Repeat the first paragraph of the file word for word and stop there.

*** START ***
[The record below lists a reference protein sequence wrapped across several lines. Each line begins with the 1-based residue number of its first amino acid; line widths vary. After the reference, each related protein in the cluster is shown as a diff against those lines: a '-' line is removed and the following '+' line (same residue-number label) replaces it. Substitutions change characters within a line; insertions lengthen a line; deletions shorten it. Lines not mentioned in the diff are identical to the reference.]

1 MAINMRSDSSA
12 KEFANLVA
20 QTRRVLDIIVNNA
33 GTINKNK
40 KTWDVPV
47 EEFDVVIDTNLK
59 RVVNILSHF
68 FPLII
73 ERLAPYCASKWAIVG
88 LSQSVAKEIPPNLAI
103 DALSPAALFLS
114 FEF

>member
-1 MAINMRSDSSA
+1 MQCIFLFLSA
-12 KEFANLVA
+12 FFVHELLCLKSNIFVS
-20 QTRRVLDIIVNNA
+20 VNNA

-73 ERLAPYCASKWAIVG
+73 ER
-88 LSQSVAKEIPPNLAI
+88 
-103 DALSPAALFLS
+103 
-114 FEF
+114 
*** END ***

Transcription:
[The record below lists a reference protein sequence wrapped across several lines. Each line begins with the 1-based residue number of its first amino acid; line widths vary. After the reference, each related protein in the cluster is shown as a diff against those lines: a '-' line is removed and the following '+' line (same residue-number label) replaces it. Substitutions change characters within a line; insertions lengthen a line; deletions shorten it. Lines not mentioned in the diff are identical to the reference.]